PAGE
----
Vermont South Library is one branch of the eight Whitehorse Manningham Libraries (WML) in the Eastern suburbs of Melbourne. Surrounded by trees and parks in leafy Vermont South, it’s a medium-sized branch, circulating roughly 250K loans per year and receiving over 100K visitors.
They run programs targeted predominantly at the senior adults and young children demographics. A new program running in July/August is ‘Dating Online for Over 50s’ which should be something a bit different for library staff and patrons alike, and we are also welcoming authors Jock Serong and Sian Prior in the spring season. There is a weekly Lego club, a few English-practice conversation programs, and programs related to gardening.
Vermont South Library has two co-Team Leaders at the moment and a regular additional staff of about five. Linden Carroll the Participation & Engagement Librarian is answering some questions for us today, and sharing more about this wonderful library.
Tell us about your job as Participation & Engagement Librarian?
My role as Participation & Engagement Librarian at Whitehorse Manningham Libraries is to develop and deliver programs and events in the library and to the community that focus on connection and engagement – connecting community members to books, to ideas, and most importantly to each other. In the past 18 months in this role, I have conducted outreach work (e.g. ‘pop-up libraries’ in shopping centres and at local fairs), facilitated storytelling and story-sharing moments (e.g. International Women’s Day ‘what women have inspired you?’ event), and delivered a range of hobby-related events, skill-sharing programs, and gathering opportunities. I’ve worked with community groups, small businesses, local volunteers, schools, and more, across both council areas.
The role comes out of a movement in the public library sector towards re-cementing the public library as a central community institution. Togetherness can become lost in the modern world, and public libraries are positioned precisely at that convergence of information, entertainment, space, and gathering that is perfectly conducive to reigniting that genuine sense of community in our neighbourhoods.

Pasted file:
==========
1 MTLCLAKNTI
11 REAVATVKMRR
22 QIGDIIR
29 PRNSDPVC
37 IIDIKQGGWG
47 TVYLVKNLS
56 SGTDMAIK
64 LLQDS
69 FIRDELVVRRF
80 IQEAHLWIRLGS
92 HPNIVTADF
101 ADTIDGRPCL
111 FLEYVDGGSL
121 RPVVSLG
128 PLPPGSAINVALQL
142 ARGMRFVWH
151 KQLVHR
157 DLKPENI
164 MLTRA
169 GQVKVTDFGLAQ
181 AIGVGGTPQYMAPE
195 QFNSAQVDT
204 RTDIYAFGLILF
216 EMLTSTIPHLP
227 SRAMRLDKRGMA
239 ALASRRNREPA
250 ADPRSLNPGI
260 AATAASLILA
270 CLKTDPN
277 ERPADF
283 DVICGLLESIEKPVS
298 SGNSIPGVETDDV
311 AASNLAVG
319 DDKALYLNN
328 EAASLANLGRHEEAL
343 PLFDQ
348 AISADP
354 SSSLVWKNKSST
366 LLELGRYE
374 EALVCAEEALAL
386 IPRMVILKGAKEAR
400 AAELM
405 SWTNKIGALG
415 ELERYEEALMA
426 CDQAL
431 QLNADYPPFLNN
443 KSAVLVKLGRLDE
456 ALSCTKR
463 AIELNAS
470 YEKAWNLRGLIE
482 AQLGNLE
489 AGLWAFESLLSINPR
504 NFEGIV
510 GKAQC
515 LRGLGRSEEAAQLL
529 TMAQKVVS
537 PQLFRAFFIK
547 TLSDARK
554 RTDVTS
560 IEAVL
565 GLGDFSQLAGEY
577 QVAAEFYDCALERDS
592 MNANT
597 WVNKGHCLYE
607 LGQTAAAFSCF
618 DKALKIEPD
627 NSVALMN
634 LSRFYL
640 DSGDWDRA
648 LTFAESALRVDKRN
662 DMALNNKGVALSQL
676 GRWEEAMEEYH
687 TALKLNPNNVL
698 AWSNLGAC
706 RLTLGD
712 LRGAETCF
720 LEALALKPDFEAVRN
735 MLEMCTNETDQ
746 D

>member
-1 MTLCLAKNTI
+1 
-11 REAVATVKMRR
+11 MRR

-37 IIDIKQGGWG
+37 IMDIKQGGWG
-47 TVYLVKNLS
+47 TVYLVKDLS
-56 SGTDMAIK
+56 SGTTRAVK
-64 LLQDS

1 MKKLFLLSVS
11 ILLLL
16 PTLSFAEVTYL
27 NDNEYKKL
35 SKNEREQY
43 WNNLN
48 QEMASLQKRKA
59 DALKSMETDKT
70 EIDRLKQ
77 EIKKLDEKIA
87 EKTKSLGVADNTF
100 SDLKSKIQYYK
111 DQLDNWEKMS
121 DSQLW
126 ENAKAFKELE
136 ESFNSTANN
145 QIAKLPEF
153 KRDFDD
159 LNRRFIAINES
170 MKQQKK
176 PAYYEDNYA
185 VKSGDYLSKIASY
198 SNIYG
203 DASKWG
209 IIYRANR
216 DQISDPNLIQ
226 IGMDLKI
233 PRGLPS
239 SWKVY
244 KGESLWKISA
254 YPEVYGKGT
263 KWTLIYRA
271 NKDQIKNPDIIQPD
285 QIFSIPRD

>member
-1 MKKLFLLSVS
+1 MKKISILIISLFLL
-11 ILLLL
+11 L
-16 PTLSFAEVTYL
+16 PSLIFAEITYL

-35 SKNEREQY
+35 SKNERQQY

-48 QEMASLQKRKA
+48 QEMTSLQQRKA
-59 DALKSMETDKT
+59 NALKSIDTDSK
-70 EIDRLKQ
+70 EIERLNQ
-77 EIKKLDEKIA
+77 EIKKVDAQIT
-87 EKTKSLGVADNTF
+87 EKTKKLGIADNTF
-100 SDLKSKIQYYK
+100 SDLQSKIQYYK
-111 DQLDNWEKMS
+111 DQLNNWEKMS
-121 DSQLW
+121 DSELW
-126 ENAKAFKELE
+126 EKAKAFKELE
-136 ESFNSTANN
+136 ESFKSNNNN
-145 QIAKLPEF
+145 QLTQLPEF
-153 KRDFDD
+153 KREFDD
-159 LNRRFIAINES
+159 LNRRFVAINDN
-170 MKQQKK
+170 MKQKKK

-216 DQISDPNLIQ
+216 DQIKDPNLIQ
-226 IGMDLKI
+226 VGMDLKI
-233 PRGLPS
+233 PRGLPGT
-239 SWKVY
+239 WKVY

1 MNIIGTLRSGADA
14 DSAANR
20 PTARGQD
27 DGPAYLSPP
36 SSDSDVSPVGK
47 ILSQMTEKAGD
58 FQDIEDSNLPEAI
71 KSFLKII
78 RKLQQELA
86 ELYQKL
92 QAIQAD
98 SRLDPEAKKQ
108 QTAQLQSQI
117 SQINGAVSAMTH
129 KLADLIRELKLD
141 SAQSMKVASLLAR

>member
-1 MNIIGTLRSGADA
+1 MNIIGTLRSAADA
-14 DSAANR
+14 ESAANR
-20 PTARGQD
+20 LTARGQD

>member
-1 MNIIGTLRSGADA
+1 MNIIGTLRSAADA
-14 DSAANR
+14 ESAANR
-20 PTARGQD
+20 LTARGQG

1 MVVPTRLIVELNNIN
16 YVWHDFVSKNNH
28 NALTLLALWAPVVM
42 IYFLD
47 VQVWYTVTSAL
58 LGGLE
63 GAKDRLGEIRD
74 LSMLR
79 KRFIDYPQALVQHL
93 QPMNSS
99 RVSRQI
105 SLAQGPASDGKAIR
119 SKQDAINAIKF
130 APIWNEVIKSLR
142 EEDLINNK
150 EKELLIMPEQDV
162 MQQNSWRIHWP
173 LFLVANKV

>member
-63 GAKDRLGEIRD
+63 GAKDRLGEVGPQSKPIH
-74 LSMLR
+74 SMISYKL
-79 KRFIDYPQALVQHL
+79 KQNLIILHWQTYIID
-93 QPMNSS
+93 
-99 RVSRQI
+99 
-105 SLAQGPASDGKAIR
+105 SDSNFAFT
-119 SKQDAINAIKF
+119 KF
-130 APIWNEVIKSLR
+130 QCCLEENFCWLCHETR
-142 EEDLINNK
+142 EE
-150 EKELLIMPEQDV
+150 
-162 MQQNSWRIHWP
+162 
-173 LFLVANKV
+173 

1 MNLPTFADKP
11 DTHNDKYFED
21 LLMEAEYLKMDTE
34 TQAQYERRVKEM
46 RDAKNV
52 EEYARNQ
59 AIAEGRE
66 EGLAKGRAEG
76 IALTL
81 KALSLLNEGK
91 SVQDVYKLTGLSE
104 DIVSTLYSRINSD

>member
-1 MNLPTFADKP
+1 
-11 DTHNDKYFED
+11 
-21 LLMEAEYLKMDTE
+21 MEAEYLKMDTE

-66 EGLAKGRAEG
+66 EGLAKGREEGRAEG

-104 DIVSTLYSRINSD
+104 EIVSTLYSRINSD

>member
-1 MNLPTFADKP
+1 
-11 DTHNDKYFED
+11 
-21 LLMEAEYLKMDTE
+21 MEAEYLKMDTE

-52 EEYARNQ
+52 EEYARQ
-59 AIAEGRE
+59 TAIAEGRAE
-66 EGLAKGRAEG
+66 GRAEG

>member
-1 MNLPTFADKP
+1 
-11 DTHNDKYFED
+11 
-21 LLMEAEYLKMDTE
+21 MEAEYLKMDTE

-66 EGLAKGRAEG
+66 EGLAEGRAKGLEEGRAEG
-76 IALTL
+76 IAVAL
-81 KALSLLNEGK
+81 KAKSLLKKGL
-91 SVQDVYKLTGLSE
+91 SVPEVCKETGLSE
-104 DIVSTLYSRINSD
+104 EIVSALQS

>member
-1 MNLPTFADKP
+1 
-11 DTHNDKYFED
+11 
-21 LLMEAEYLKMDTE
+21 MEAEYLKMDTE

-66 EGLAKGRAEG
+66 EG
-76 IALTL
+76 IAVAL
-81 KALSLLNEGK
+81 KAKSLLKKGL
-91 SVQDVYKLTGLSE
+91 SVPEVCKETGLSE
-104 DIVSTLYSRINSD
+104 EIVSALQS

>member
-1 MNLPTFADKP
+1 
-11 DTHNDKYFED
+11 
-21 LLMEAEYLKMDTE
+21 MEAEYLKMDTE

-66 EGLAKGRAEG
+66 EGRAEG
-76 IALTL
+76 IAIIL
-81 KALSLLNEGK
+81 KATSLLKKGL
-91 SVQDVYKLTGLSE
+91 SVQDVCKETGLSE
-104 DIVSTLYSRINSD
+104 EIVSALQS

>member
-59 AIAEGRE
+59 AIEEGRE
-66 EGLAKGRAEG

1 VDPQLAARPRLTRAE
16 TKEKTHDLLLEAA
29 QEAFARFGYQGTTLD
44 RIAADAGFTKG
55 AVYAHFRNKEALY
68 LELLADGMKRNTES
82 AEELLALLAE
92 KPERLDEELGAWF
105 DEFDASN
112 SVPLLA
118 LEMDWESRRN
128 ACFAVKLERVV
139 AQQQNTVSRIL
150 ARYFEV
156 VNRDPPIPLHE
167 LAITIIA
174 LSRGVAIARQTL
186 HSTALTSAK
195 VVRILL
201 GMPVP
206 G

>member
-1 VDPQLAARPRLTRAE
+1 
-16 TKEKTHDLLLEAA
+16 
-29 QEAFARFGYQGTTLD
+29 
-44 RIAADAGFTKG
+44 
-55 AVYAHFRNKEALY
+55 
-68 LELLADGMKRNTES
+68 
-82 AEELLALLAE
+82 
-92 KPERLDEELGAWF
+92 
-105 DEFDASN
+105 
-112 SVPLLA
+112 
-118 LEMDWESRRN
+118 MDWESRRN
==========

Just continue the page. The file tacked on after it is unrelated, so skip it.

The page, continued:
What is your favourite part of your work?
I love the first stages of getting to feel out a new idea – whether a partnership with an unknown community group, a new way to support community members’ ownership over their library programs, or something just a bit out there that hasn’t been done before. It’s like making a new friend or beginning to date someone new, hesitant at first to commit to the idea, and then quickly enamoured by the new project and surrounding yourself as much as possible with its many possibilities.
The other part, though, (as cliché as this will sound) is when a member of the community tells us that they love the library. We hear it for so many reasons, from so many different demographics, at all times of the day and evening, but it’s always because the library supports their lives in some crucial manner. And that just makes every little thing we do on the day-to-day all worth it. To see more about the depth and scope of the impact of public libraries, go to the Libraries Change Lives campaign page.
What are your plans for the next year? Are there any programs or events you’re planning that we should know about?
As I write this, our spring season ‘What’s On Booklet’ (September – November 2019) is having the final once-over before it heads off to the printer. Some of the more unique programs we’ve got coming include yoga, mindfulness, therapy dogs, Virtual Reality experiences, Storytime for Adults, cooking demonstrations, and a YA Lit Fest. That’s in complement to our regular program of digital literacy, Makerspace technology, EAL and literature circles, and an ever-impressive roster of author talks. Head to the events portal on our website to have a proper look. It always astonishes me what we manage pull off every season. Meanwhile, the Programs & Events team have moved onto planning for summer season 2019-20 already, but nothing I can announce just yet.
Top three books? Is it possible to choose?
Oh gosh, you know that’s an impossible question! I’m a hopeless optimist, so Pollyanna by Eleanor H Porter and Heidi by Johanna Spyri still speak to me as strongly as they did when I was eight years old – I think I have to include those two books for having influenced me for as long as they have. I love everything by Terry Pratchett – he’s just an absolute genius; and so far everything by Laini Taylor as well – she always transports me to this pure poetic fantastical realm. Anna Karenina by Leo Tolstoy also holds a special place in my heart, as I fell in love with it in high school and I know there’s always more to dissect whenever I go back to it.
What are you reading right now, or what are you looking forward to reading?
I’m currently reading a few books at once, as you do, but my main squeeze is Jitterbug Perfume by Tom Robbins. I’ve not read any of his other books and I am thoroughly enjoying this one, as bizarre and wide-ranging as it is. I am impatiently waiting for the untitled next Laini Taylor book, which should unite two separate series that she’s been crafting, The Empire of Gold by SA Chakraborty, which is the final novel in The Daevabad Trilogy, and Hollowpox: The Hunt for Morrigan Crow, which is the third book in the Nevermoor children’s series by Aussie author Jessica Townsend. I highly recommend all three series.
Whitehorse Manningham Libraries have eight branches across both City of Whitehorse and Manningham Council, in the Eastern suburbs of Melbourne VIC.